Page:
That is a reduction of around six billion. These people want an end to modern civilisation that is the direction their actions indicate. It is not about emissions or AGW we are deluded to think so.

      • DaveW says:

        Hi Mike,
        Unfortunately, if you do some background reading on the rise of ecology, environmentalism and eugenics, you will find that they have often been intertwined. For example, Ernst Haeckel, who coined the word and concept of ecology, was deeply involved in racist ideology and eugenics. Current eco-extremism is mostly a continuation of a long tradition of hating those not part of the ‘folk’ and wishing to do something about them.

        Modern ‘ecofascists’ may be less racist than the pre-WWII promoters of eugenics, but when they say they want to eliminate 6 billion, they don’t mean themselves. Unstated, but understood is that their final solution does not include themselves or their followers. So, Phillip Mountbatten may wish to return as a killer virus, but last time I looked at the newspaper it seemed he had a number of children and grandchildren. David Brower had four children. Maurice King, before he started harping on one-chlid families and suspending public health programs to increase childhood mortality, had already had two children.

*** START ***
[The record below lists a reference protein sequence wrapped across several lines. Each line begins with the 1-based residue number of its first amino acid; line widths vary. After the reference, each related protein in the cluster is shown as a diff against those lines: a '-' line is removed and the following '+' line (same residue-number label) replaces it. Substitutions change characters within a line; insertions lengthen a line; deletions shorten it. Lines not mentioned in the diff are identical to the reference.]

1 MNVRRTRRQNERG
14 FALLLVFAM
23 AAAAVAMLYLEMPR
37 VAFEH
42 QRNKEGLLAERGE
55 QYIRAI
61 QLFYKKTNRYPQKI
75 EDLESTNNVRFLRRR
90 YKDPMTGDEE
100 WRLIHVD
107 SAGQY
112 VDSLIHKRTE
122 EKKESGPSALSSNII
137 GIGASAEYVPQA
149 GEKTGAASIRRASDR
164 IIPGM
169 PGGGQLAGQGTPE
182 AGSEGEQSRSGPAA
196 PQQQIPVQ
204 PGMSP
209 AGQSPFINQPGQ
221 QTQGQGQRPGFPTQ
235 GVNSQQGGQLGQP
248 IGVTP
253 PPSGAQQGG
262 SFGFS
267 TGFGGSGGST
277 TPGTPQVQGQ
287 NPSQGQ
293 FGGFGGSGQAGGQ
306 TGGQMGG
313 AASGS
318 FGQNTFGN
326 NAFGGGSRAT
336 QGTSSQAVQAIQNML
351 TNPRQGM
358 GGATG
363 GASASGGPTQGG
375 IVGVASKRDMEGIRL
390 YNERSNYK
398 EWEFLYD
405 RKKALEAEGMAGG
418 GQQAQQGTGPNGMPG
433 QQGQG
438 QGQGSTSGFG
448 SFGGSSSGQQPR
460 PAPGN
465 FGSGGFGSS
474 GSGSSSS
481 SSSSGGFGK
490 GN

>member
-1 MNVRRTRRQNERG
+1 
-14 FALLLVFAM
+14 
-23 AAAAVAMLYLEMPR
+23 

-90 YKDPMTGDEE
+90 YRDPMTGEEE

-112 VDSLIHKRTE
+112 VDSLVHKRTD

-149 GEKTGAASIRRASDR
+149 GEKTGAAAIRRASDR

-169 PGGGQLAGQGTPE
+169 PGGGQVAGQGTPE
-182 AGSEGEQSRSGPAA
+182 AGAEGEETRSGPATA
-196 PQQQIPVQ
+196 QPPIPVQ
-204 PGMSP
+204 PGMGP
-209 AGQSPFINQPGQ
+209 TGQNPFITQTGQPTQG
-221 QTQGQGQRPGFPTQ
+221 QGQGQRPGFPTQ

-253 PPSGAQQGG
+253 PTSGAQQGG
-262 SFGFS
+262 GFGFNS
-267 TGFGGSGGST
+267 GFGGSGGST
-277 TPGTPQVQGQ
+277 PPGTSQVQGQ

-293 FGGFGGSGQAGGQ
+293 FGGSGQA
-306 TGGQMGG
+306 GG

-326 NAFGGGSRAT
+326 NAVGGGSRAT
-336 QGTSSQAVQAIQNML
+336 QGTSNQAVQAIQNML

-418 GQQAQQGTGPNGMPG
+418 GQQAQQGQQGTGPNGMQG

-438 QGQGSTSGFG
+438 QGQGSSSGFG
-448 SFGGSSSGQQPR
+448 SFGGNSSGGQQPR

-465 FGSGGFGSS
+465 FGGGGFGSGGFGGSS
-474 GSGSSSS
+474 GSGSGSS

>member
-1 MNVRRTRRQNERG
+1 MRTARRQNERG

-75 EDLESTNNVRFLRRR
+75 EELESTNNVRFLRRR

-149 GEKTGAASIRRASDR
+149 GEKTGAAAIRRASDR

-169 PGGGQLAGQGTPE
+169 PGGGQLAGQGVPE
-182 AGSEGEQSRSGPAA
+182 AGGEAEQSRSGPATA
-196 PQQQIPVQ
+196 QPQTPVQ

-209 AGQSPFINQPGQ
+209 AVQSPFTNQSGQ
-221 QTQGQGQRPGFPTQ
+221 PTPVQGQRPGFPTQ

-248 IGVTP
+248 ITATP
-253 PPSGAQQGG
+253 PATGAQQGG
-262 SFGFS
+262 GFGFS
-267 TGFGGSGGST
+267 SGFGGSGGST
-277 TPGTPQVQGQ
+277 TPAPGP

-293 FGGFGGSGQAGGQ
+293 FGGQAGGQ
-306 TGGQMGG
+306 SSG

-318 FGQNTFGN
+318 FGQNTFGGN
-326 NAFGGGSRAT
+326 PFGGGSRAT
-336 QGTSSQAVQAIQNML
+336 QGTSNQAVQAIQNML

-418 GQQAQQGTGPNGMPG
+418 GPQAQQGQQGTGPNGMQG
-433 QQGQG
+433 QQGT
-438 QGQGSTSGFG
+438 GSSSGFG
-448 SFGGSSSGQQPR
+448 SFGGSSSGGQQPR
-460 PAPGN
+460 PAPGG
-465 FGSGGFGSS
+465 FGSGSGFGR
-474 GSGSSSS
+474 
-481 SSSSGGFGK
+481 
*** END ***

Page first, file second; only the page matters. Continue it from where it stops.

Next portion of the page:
The exemption for the elite extends to energy use and the other perks of modern life: they just don’t want the Untermensch to enjoy them. For example, Maurice Strong became rich and powerful exploiting oil and gas resources and does not live in energy poverty. The rest speak for themselves from their positions of wealth and power. Possibly the Earth First wackos live closer to their professed ideals but, although they may try to blow each other up now and then, I don’t see any of them following their philosophy to its natural conclusion.

  • Gus says:

    What a collection! Every one of these eco-fascist warm-mongers dreams about committing crimes against humanity. This alone should be enough to make you deeply suspicious of CAGW.